I’m very pleased to announce the launch of wpliving, a new site devoted to WordPress, to helping newcomers discover the platform, its themes and plugins. This is a sister site to osliving (hence the similar naming convention).
Yet another WordPress site I hear you say? Well yes it is focused on WordPress, however the content will mark a departure from the usual “10 things you need to know” type lists and “30 great WordPress themes” lists that are the common currency of most WP blogs right now. Instead, wpliving will offer useful insights into how themes work, how they can be put to use and how to go about finding the right theme for your project. In short, it’s a site that helps people navigate the vast WordPress landscape.
So go and take a look at wpliving and if you have any suggestions for improvements, changes etc. I would be very grateful if you could either contact me or leave a comment here.
I’ve been using WordPress almost since day one and I remember the arrival, circa 2008, of the first main Premium Theme developers. Among those was a one-man band by the name of Elegant Themes. One of the things that set Nick Roach’s company aside from its competitors was the particular type of premium model he put in place.
Rather than selling themes on a single unit basis, he opted for a theme club. That in itself was nothing new, but it was undoubtedly the low cost of entry to the club that made all the difference. The initial price was $29 per year for full access to all the themes. That has has since gone up to $39, but it still remains one of the cheapest price points on the market.
Almost 80 themes later, and Elegant Themes is still going strong. In this review, I take a look at one of Nick’s most recent offerings. A theme called Chameleon that was designed to be a CMS theme. In my video review below, I look at some of the highlights of this theme and point out a couple of areas that I would have liked to see a little more flexibility. You can check out the Chameleon demo here. Enjoy! Click here to continue reading
I received a tip by email the other day from a reader asking me to check out a theme by a fairly new Premium Theme company called Rockable Themes. The theme in question is called Briefcase and it comes in two versions: one free the other paid.
On first glance, the theme looks pretty much like many of the other portfolio themes on offer at the moment. However, on closer inspection, there were a number of nice surprises that make this theme an interesting proposition for a new blog or personal portfolio site.
Take a look at my video review to find out what those cool features are. You will also get a sense of the differences between the free and pro versions. Or go straight to the Briefcase Demo here. In any case please let me know what you think. Also, stay tuned for a brand new sister site to Open Source Living entirely devoted to WordPress. Click here to continue reading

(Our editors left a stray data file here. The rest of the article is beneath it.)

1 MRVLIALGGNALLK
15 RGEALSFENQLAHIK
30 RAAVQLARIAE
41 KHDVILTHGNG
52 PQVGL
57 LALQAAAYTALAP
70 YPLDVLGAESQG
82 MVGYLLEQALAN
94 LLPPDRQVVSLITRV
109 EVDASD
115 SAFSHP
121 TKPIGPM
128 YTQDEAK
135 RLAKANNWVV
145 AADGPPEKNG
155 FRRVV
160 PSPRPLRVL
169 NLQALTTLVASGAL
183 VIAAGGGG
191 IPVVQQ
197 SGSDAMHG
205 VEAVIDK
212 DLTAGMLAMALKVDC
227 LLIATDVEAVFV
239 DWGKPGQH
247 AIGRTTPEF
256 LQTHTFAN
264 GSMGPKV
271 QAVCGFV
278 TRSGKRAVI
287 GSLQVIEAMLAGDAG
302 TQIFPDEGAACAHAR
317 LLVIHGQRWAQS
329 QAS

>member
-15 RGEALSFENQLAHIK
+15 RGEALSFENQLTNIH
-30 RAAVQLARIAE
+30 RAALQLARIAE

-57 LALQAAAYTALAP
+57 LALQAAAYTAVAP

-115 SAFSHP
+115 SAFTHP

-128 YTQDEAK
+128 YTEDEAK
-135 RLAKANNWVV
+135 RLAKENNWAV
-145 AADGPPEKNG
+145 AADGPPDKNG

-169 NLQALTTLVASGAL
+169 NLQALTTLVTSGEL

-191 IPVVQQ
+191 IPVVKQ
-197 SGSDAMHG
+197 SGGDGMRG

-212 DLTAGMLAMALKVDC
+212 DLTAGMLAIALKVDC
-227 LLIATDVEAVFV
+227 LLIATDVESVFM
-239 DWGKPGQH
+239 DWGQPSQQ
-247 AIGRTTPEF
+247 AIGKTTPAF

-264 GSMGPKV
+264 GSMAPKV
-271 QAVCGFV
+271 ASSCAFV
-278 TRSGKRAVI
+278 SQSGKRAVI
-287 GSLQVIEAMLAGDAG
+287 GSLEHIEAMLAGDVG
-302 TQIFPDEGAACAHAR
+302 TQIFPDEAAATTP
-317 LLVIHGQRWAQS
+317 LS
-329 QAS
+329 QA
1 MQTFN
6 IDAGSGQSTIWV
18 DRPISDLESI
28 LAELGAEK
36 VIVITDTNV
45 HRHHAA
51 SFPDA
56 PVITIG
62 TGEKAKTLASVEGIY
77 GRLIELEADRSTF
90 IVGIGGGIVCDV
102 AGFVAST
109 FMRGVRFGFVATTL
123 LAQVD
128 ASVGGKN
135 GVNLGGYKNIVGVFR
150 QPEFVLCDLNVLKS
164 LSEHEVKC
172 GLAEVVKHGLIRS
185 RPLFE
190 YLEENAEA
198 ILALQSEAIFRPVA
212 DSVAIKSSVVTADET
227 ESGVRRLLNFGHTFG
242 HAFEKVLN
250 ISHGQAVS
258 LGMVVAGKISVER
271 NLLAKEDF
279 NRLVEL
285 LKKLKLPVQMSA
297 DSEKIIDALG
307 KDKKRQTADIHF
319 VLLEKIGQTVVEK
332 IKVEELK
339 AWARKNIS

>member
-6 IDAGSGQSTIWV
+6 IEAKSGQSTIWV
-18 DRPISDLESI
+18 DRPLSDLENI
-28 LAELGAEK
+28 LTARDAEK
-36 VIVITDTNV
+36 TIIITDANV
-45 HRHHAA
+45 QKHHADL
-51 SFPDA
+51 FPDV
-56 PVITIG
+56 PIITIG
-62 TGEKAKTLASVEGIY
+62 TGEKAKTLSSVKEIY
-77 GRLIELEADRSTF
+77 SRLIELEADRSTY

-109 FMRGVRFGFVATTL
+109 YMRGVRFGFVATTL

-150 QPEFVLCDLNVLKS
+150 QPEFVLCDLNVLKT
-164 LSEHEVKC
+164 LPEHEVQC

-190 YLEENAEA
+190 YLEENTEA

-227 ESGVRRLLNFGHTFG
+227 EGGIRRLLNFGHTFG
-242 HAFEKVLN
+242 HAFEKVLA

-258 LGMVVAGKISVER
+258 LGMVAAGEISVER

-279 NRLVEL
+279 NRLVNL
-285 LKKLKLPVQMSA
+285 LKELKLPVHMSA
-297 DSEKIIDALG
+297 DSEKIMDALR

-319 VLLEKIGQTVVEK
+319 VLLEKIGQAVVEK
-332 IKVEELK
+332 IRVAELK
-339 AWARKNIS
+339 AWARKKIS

Welcome to the latest edition of my WordPress theme reviews. In this episode, I take a look at the latest theme by ThemeTrust called “Hero”. It’s a clean and user-friendly portfolio theme with a responsive layout and it comes with a range of customisation options.
This is the third theme by ThemeTrust that I’ve reviewed. If you haven’t already done so, please check out my review of the Craft, Solo and Filtered themes. The Hero theme is fairly basic in terms of features, particularly when compared to the sheer range of portfolio themes on offer across the various premium theme market places.
My review points to a few areas where some expansion would be helpful. It also highlights the high points of the theme, so go ahead and watch the review or dive straight into the theme demo.
Click here to continue reading
Following on from the popular free seamless wood backgrounds post, the next installment in our free web resources series is a grab bag of blog header graphics. Each image is set to an 820×125 pixel ratio. Each one was personally crafted using images from a range of stock image sharing sites.
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Ever since I compiled the original Open Source iPhone Applications post on this blog, I’ve kept an Evernote folder specifically for new open source apps. The list is long and I’ve simply selected some of my favourites and put them into a tidy list. I’d love to hear what sort of Open Source apps you use for your iPhone or Android smart phone. Please let me know via the comment section below and I’ll update the post with your suggestions and/or save them for ‘Part 3′. Click here to continue reading